Preventing Diversion: A Challenge for Arms Trade Treaty States Parties

Non-refereed Journal Article

Marsh, Nicholas (2019) Preventing Diversion: A Challenge for Arms Trade Treaty States Parties, History of Global Arms Transfer 8: 55–66.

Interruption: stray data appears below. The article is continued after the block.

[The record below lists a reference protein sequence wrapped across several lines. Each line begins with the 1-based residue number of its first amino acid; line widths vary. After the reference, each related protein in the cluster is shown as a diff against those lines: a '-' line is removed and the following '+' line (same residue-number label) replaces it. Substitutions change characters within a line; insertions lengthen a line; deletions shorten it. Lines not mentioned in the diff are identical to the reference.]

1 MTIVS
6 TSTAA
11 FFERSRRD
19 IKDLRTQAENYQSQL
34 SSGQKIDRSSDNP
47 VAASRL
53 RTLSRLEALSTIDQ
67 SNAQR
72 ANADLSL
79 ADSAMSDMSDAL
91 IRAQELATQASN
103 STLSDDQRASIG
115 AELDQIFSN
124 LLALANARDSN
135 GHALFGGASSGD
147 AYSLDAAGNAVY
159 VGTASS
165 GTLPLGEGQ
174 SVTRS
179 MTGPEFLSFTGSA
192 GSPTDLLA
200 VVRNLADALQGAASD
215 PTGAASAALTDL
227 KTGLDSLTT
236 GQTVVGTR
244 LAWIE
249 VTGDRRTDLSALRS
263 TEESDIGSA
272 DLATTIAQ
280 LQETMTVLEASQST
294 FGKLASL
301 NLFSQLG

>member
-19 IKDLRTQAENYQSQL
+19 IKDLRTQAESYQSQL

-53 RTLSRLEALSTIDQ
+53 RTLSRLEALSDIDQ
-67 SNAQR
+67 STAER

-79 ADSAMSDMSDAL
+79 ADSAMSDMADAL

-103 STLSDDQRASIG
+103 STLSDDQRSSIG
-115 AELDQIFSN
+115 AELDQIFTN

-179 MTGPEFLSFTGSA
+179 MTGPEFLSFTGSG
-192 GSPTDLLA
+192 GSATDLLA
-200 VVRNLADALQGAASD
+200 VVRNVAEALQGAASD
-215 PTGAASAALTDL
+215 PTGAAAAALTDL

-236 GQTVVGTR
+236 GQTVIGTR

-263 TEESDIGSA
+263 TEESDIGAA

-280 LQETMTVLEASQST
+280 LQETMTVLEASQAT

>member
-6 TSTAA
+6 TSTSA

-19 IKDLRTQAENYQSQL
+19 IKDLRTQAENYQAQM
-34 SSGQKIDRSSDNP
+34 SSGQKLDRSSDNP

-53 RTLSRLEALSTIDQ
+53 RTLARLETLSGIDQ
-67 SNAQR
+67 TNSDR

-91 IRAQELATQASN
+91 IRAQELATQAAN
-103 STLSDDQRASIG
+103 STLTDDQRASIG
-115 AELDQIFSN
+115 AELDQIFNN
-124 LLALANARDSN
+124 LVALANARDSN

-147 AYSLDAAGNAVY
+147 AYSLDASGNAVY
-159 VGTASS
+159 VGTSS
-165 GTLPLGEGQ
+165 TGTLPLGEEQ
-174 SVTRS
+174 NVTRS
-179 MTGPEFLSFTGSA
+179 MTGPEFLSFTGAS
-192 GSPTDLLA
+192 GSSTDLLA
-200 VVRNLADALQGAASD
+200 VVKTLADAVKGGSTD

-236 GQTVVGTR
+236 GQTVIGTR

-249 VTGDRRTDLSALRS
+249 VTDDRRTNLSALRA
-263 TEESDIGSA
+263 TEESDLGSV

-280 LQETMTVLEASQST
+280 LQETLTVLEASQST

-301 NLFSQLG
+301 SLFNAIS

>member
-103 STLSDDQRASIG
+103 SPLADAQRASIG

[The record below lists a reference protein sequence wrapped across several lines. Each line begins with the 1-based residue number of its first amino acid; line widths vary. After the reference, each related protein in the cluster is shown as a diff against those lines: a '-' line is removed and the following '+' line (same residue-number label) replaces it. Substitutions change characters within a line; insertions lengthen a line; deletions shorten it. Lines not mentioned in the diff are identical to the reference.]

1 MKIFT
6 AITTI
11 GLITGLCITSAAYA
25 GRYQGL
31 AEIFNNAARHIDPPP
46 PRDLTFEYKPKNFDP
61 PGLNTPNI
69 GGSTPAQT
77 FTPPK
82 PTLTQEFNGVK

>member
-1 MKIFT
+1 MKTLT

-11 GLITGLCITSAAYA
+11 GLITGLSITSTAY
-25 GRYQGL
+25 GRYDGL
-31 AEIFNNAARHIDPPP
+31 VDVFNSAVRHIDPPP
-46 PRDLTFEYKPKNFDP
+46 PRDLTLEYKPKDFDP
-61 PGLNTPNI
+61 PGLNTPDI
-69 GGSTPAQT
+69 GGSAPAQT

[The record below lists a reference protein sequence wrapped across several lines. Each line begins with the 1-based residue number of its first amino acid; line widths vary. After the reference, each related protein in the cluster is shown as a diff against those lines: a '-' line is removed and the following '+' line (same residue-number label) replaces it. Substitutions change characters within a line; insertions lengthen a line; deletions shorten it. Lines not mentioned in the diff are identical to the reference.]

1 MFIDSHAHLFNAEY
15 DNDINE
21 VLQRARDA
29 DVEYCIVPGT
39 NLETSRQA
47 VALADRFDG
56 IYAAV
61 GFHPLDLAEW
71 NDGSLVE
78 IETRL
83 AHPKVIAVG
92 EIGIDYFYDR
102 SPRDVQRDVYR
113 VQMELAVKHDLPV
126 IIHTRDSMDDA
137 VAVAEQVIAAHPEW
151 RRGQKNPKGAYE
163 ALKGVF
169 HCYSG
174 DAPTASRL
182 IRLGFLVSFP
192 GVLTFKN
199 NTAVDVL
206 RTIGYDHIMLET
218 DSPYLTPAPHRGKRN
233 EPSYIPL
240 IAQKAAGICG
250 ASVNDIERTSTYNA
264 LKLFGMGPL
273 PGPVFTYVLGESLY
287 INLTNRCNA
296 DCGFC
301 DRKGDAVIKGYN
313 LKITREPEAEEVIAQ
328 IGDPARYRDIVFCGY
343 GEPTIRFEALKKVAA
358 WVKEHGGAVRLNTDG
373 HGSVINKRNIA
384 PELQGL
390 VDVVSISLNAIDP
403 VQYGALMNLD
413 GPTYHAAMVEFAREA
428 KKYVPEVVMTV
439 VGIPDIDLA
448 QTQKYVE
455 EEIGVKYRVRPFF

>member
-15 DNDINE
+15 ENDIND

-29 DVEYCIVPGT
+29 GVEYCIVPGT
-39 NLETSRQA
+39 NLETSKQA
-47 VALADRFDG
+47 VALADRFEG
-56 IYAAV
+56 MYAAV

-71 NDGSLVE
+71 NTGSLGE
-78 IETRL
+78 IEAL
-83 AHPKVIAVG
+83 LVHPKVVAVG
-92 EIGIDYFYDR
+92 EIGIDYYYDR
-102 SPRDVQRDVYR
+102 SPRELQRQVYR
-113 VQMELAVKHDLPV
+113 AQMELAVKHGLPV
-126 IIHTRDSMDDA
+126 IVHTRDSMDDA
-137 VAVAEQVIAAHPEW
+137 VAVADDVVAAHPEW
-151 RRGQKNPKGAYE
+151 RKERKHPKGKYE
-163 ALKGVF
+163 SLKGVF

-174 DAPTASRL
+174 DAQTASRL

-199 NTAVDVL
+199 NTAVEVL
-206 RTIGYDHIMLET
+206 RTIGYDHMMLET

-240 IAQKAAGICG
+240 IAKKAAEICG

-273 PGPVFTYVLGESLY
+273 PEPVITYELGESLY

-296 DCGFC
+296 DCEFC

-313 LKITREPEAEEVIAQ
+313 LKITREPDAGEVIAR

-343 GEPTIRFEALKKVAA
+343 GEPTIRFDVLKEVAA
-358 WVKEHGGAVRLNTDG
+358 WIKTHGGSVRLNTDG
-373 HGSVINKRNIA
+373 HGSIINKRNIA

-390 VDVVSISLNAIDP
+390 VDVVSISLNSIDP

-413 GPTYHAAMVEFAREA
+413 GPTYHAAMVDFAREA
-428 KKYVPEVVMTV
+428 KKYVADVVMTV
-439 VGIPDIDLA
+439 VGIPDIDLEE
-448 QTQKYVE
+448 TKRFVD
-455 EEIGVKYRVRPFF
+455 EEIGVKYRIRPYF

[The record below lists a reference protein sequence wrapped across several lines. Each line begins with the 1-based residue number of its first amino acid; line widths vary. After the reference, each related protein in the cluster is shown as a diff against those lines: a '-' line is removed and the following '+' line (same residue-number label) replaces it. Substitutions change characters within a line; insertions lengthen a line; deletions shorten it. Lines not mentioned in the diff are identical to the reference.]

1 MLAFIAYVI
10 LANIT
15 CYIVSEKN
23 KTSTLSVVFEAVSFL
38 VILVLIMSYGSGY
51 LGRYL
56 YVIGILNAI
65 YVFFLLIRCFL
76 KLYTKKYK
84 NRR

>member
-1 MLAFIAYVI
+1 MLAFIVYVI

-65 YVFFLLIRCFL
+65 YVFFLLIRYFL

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​This  article  examines  the  obligations  contained  in  the  Arms  Trade  Treaty  for  preventing  diversion,  which  is  defined  as  the  movement  from  authorized  to  unauthorized possession or use. It argues that in different places, the treaty covers both  diversions  taking  place  during  a  transfer  and  after  the  transfer  has  been  completed. The article then considers the different ways that authorization can be granted; it points out that a diversion can occur if any state involved in a transfer has  not  provided  authorization.  The  article  then  presents  three  examples  of  diversion  in  contemporary  armed  conflicts:  the  2011  war  in  Libya;  supplies  to  Afghanistan  and  Iraq  between  2003  and  2016;  and  an  export  of  small  arms  and  ammunition  from  China  to  Nigeria,  which  was  brokered  from  the  United  Kingdom.  In  each  example,  the  nature  of  a  diversion  is  highlighted,  as  are  the  specific  issues  for  implementation  of  the  Arms  Trade  Treaty.  The  article  concludes with the observations that states parties need to control the activities of arms  brokers,  much  more  knowledge  is  needed  by  states  parties  to  help  them  predict  when  a  diversion  may  occur,  and  a  key  priority  for  international  cooperation  and  assistance  should  be  to  enhance  stockpile  security  and  management.

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